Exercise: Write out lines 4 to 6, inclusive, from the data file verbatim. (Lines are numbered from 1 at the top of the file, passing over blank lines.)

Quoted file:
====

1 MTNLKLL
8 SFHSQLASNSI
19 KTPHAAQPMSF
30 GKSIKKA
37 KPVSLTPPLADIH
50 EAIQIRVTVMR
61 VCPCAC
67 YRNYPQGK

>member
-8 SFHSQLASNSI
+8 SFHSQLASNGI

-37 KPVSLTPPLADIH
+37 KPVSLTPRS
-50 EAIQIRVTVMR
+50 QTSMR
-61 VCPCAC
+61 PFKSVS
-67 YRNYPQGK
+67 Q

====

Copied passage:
30 GKSIKKA
37 KPVSLTPPLADIH
50 EAIQIRVTVMR